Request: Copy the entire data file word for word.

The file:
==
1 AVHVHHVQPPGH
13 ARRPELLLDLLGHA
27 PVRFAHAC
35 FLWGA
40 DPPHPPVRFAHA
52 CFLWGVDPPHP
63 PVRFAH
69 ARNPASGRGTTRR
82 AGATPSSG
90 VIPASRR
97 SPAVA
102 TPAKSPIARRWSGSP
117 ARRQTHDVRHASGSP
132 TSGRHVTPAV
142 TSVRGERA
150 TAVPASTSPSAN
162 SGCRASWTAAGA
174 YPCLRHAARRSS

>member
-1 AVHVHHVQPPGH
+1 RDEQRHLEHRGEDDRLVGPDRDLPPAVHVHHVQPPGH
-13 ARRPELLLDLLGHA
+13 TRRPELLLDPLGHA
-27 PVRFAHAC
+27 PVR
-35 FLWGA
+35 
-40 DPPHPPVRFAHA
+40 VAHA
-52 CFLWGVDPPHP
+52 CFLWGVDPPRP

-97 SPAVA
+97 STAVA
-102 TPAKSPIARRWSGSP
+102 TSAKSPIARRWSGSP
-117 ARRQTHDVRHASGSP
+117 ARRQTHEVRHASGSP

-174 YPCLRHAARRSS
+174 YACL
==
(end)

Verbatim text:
1 AVHVHHVQPPGH
13 ARRPELLLDLLGHA
27 PVRFAHAC
35 FLWGA
40 DPPHPPVRFAHA
52 CFLWGVDPPHP
63 PVRFAH
69 ARNPASGRGTTRR
82 AGATPSSG
90 VIPASRR
97 SPAVA
102 TPAKSPIARRWSGSP
117 ARRQTHDVRHASGSP
132 TSGRHVTPAV
142 TSVRGERA
150 TAVPASTSPSAN
162 SGCRASWTAAGA
174 YPCLRHAARRSS

>member
-1 AVHVHHVQPPGH
+1 RDEQRHLEHRGEDDRLVGPDRDLPPAVHVHHVQPPGH
-13 ARRPELLLDLLGHA
+13 TRRPELLLDPLGHA
-27 PVRFAHAC
+27 PVR
-35 FLWGA
+35 
-40 DPPHPPVRFAHA
+40 VAHA
-52 CFLWGVDPPHP
+52 CFLWGVDPPRP

-97 SPAVA
+97 STAVA
-102 TPAKSPIARRWSGSP
+102 TSAKSPIARRWSGSP
-117 ARRQTHDVRHASGSP
+117 ARRQTHEVRHASGSP

-174 YPCLRHAARRSS
+174 YACL